Sifiso about studying in Wroclaw


One word to aptly describe my experience so far is AWESOME. From the first day I arrive at the airport I was warmly welcome by Jagoda, who volunteer her time through the buddy program to integrate me to the life and culture within the city of Wroclaw, which I really appreciated as most communication is done in polish. Wroclaw is the warmest city in the whole of Poland something I treasured much especially as I come from a tropical area. Locals are really helpful albeit not speaking engilsh. Even though the modules I initially selected where not available at the begging of the semester, my academic expectation where greatly met. The Mechanical Engineering Erasmus coordinator, Dr Regucki went beyond the call of duty to ensure that we know how to navigate our way around the campus and access to the learning resources. The infrastructure is really good which boost the newly built library, computer, and conference centre, which my friends jokingly says it has become my second home. Academic curriculum is very impressive as WUT is rated one of the top technical universities in Poland

My whole experience in Poland has evolved from just an European experience to global one because of the array of students on campus. Its no longer about learning about polish people, and neighboring countries like German. On campus we have student from Asia, North America, South America and Africa which poses a challenge to look at issue from a global perspective. This has being an hallmark of my Erasmus experience, expanding on my cultural, academic limitation and the development of coping strategies whenever you are in unfamiliar territory.


Kate about studying in Goettingen


I am currently completing my Masters in Development Economics at the Georg-August-University Göttingen in Germany on an EU-Saturn scholarship. I arrived in October 2013 and will be here for ten months.

So far it has been very interesting to be exposed to a different academic system. Obviously it would differ from programme to programme, but I have had a bit less coursework throughout the semester than I am used to in South Africa. On the one hand this is great because it gives one more time to digest what you are learning instead of rushing from one assignment to the next, but on the other hand there is more pressure in the exams. There are also many international students in my programme and the course is very internationally-focused, which has definitely helped me to gain a broader perspective in my studies.

Definitely the biggest challenge for me to adjust to has been the weather! It hasn’t actually been nearly as cold as I expected, and the central heating is great, but for a South African it is pretty hard to get used to going more than a week without seeing the sun! However, when it finally snowed it made up for the grey skies. Living in a country where I don’t speak the language very well has also been a bit of a challenge. It can make little things like trying to figure out exactly what I’m buying in the supermarket a bit more difficult. I have been trying to learn German even though my course is in English, but unfortunately my German still leaves much to be desired. However, it has actually been much easier than I expected to manage with my limited German, as within the university environment nearly everyone speaks English and it is the lingua franca among international students.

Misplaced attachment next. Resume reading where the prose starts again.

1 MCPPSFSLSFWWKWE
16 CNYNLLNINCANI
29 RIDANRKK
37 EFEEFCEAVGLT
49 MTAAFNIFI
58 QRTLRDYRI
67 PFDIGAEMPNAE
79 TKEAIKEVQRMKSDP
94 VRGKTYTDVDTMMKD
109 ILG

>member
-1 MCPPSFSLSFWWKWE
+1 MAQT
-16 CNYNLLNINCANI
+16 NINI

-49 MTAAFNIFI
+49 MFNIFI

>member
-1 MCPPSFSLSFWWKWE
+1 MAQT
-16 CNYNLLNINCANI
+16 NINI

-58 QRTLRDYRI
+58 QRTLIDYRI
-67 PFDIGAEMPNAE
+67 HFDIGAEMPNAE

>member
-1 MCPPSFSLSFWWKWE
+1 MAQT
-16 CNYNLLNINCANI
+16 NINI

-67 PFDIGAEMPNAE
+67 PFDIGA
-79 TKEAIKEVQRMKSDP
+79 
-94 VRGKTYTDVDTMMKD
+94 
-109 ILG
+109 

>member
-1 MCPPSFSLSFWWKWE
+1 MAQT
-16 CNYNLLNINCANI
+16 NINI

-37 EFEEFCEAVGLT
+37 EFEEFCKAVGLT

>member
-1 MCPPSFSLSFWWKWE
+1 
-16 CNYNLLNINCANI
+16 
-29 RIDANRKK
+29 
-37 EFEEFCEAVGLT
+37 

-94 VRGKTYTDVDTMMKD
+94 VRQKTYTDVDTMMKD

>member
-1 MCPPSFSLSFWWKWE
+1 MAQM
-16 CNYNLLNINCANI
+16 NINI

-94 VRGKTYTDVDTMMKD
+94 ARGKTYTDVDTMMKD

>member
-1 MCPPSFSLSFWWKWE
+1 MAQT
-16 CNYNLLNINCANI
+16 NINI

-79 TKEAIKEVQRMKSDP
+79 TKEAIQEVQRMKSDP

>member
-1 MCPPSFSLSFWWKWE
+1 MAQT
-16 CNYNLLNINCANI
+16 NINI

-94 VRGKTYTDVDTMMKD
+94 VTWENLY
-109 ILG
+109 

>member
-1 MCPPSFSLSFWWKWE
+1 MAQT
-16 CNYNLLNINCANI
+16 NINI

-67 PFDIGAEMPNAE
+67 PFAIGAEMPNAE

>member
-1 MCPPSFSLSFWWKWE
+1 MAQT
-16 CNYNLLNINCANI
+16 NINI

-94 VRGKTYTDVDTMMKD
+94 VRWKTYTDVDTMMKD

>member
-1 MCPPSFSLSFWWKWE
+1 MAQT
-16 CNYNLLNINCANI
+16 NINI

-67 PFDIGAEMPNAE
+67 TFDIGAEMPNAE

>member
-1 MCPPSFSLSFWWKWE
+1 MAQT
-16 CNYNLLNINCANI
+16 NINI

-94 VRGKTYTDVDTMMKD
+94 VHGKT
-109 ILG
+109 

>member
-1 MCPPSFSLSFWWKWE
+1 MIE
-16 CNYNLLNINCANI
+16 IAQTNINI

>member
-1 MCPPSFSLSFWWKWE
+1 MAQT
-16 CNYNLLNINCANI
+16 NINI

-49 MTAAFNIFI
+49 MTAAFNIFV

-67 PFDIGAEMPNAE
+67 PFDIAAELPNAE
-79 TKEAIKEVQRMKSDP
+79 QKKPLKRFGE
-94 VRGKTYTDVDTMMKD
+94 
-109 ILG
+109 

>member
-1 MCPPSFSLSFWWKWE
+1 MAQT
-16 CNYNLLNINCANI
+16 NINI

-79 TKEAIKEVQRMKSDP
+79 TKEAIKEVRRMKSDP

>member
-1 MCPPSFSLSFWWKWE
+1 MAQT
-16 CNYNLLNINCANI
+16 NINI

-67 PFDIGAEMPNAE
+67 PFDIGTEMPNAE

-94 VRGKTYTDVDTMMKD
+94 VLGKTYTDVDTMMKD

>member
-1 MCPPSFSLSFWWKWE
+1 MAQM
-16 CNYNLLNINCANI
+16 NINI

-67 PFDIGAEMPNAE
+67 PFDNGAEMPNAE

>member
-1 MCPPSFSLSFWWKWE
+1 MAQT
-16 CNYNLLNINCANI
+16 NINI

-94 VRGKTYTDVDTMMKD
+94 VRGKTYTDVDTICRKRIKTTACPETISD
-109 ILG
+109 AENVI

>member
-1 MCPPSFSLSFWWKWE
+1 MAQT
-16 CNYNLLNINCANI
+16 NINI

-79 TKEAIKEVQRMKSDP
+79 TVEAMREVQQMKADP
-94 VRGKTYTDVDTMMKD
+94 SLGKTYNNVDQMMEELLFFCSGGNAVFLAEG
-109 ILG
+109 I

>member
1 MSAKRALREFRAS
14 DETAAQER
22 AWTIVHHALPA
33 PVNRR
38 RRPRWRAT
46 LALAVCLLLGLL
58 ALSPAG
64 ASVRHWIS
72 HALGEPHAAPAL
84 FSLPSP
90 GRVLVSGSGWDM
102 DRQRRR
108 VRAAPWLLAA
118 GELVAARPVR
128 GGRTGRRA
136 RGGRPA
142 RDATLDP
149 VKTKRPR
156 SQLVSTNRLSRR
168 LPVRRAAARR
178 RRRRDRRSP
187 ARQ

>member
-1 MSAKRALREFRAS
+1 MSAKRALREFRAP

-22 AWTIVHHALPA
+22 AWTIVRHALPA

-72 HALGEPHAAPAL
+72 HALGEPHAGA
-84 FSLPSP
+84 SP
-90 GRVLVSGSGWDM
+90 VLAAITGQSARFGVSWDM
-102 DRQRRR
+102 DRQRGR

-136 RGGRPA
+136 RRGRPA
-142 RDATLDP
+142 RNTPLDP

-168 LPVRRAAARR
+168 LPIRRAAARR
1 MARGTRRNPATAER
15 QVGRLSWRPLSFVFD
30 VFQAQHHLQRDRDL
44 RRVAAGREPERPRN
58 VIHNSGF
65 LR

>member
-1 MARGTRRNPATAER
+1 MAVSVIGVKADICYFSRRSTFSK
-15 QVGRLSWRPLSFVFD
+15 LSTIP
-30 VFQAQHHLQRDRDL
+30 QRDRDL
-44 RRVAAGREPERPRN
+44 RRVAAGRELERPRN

There are a large number of international students in Göttingen, and the International Office organises a number of trips and events for international students which makes it easy to meet people and make friends. Getting to know people from all over the world – both Germans and other international students – has been one of the best things about my experience so far. In the last few months I have done plenty of the things one would expect to do when going to Germany, like seeing Berlin and various other German cities, drinking mulled wine at the Christmas market and enjoyed a traditional Bavarian Weisswurstfrühstuck (white sausage breakfast), but I’ve also been to a Mexican ‘Day of the Dead’ celebration, been introduced to Indonesian food and celebrated Thanksgiving for the first time with Americans. One can’t have these kinds of experiences by simply sightseeing in a country for a few days, and for me it is these experiences and the chance to meet people from all over the world which is the most rewarding thing about living and studying overseas. I would encourage anyone thinking of applying to go for it – it is a unique and wonderful opportunity!


Poppie about studying in Goettingen


I am currently pursuing a double-degree Masters in Development Economics offered jointly by the University of Stellenbosch and Georg-August-Universität Göttingen.  My interests strongly lie in the field of economic development, especially in the economics of education. So this Master’s programme has proved to be particularly enriching, by giving me the possibility to integrate courses that look at the socio-economic issues specifically faced by South Africa with courses that focus on international development in a broader context.

My time in Germany as an Erasmus Mundus student has been a truly rewarding experience. Learning that “Germans value punctuality” is no myth and the exposure to diverse cultures together with the challenge and the fun that comes with learning a new language, and even the European winter (which I now “enthusiastically” embrace) has made this experience a particularly memorable one.

“One’s destination is never a place, but a new way of seeing things.” – Henry Miller